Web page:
A 2-Day Seminar Taught by Kevin Grimm, Ph.D.
Machine learning has emerged as a major field of statistics and data analysis where the goal is to create reliable and flexible predictive models. These methods have gained much attention for analyzing large datasets that may be composed of several hundred variables and many thousands (perhaps millions) of participants. In these situations, machine learning algorithms attempt to identify key variables needed in the predictive model, and several techniques search for nonlinear associations and interactive effects.
While machine learning techniques have been most attractive for large datasets, these same techniques can be useful in smaller datasets for the same reasons–to create simpler and more reliable predictive models, and to search for nonlinear and interactive effects. These techniques are also a natural follow-up to standard hypothesis-driven statistical analyses (e.g., multiple regression) to search for additional important patterns in the data.
The first day starts with an overview of machine learning and continues with an introduction to the basic techniques. Topics for day 1 include cross-validation, multiple regression, and basic variable selection methods, as well as an overview of the R statistical framework. The second day focuses on advanced variable selection methods for regression analysis. Topics include multivariate adaptive regression splines, lasso regression, classification and regression trees, bagging, and random forests. Throughout the course, participants gain experience with these methods through hands-on exercises.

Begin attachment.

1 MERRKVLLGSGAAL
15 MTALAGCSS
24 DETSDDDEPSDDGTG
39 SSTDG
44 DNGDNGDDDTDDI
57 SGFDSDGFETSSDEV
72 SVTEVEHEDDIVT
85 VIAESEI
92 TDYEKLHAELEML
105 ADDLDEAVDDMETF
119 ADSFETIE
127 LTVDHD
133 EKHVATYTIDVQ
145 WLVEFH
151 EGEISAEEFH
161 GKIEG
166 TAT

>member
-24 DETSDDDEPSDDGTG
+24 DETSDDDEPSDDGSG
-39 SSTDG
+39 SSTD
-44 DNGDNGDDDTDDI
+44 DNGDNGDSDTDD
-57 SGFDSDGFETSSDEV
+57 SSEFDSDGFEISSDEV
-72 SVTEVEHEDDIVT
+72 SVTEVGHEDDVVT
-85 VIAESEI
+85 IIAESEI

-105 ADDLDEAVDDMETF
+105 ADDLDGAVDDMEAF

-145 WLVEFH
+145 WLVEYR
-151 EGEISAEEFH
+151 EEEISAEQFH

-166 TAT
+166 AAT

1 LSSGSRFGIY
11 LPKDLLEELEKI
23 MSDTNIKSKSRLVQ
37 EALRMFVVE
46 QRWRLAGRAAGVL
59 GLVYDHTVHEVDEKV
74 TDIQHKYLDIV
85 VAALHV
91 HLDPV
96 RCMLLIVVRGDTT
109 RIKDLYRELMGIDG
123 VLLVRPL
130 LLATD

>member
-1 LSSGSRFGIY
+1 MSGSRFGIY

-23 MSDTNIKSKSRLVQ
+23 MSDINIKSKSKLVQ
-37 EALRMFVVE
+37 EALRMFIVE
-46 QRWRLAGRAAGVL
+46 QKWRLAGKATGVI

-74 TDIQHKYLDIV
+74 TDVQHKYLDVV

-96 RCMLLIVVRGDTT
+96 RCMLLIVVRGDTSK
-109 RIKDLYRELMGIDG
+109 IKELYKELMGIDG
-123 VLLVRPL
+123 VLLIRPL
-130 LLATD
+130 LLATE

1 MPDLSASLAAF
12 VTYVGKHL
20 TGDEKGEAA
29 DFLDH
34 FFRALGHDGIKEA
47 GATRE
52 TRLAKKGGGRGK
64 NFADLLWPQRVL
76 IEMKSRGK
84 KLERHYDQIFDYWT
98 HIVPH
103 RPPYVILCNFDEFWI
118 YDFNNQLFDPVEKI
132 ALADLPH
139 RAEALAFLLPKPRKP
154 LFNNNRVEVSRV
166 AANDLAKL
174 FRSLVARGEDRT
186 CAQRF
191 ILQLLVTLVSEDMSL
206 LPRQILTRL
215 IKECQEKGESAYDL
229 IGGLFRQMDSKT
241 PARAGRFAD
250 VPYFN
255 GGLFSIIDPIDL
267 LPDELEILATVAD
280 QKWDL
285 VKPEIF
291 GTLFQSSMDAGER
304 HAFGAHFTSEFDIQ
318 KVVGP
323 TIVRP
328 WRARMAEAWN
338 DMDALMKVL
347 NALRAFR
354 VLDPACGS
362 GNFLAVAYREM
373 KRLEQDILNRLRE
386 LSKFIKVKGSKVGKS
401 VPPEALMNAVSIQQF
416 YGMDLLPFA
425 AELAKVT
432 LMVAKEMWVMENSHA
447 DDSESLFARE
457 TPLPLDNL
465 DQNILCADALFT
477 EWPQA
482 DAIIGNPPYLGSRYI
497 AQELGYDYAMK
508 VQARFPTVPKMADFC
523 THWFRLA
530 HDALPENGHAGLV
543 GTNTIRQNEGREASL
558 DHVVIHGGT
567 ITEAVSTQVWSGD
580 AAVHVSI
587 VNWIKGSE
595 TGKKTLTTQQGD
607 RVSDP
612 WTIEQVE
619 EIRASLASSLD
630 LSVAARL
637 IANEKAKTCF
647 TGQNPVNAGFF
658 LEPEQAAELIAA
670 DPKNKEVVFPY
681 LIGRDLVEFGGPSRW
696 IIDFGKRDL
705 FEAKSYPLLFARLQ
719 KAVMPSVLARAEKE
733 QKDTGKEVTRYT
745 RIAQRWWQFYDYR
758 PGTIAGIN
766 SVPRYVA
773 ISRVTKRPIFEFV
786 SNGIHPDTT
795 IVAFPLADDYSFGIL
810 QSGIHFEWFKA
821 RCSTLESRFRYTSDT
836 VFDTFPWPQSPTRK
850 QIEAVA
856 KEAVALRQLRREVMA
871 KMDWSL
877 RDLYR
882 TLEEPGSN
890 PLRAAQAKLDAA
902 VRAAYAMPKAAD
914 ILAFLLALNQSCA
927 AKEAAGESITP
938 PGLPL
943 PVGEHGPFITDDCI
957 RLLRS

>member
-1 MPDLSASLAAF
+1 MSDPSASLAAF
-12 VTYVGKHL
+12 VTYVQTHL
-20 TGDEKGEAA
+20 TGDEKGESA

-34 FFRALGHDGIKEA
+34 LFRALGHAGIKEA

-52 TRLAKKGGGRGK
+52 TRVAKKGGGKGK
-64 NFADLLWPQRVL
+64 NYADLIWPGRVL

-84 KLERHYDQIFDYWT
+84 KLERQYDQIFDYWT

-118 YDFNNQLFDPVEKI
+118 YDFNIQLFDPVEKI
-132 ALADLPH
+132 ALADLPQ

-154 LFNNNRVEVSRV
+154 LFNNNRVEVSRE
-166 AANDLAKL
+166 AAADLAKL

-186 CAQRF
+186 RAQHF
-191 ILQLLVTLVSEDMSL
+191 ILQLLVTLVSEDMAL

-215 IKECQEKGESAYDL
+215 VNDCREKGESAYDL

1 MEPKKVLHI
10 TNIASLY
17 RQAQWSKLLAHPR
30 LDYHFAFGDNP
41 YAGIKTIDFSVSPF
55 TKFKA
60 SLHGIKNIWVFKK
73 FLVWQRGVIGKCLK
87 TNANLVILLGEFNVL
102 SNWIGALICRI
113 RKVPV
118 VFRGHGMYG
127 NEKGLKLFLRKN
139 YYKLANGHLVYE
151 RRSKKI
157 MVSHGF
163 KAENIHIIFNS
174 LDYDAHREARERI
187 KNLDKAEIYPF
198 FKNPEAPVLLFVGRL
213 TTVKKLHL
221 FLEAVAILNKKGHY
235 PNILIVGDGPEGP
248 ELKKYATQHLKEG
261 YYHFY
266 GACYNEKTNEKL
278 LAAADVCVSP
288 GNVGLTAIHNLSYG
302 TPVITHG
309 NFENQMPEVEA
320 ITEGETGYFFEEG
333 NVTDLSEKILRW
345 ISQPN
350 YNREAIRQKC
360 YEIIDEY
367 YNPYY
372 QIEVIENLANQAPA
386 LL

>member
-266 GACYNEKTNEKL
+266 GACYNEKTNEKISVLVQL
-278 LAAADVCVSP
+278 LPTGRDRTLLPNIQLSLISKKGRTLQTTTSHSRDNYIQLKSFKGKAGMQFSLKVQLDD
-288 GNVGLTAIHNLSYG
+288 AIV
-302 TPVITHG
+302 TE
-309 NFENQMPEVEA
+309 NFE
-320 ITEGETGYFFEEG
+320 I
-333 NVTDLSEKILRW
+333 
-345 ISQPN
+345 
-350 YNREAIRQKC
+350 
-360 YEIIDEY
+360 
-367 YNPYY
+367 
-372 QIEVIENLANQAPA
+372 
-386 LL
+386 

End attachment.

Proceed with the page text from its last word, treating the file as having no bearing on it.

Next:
This seminar will use R for the empirical examples and exercises. To participate in the hands-on exercises, you are strongly encouraged to bring a laptop computer with the most recent version of R and RStudio installed. RStudio is a front-end for R that makes it easier to work with. This software is free and available for Windows, Mac, and Linux platforms
Who should attend?
If you have a desire to learn how to effectively explore your data and have a strong statistical background in regression, this course is for you. You should have a good working knowledge of the principles and practice of multiple regression. It is also helpful to have familiarity with the R programming language. There are a number of excellent introductory books to R as well as a collection of online tutorials for people who are unfamiliar with R (e.g., https://www.tutorialspoint.com/r/).
LOCAtions, Format, And Materials
The class will meet from 9 am to 5 pm each day with a 1-hour lunch break at Temple University Center City, 1515 Market Street, Philadelphia, PA 19103.
Participants receive a bound manual containing detailed lecture notes (with equations and graphics), examples of computer printout, and many other useful features. This book frees participants from the distracting task of note taking.
Registration and lodging
The fee of $995.00 includes all seminar materials. The early registration fee of $895 is available until March 20.
If you cancel your registration at least two weeks before the course is scheduled to begin, you are entitled to a full refund (minus a processing fee of $50).
Lodging Reservation Instructions
A block of guest rooms has been reserved at the Club Quarters Hotel, 1628 Chestnut Street, Philadelphia, PA at a special rate of $159 per night. This location is about a 5 minute walk to the seminar location. In order to make reservations, call 203-905-2100 during business hours and identify yourself by using group code SH0419 or click here. For guaranteed rate and availability, you must reserve your room no later than Monday, March 19, 2018.
If you make reservations after the cut-off date, ask for the Statistical Horizons room rate (do not use the code) and they will try to accommodate your request.
1. Introduction to Machine Learning
a. Introduction to machine learning
b. Introduction to R
c. Single predictor regression models & cross-validation
d. Multiple regression
e. Best subsets regression & forward selection
2. Advanced Variable Selection
a. Multivariate adaptive regression splines & lasso regression
b. Review of logistic regression & decision theory
c. Classification & regression trees
d. Bagging trees & random forests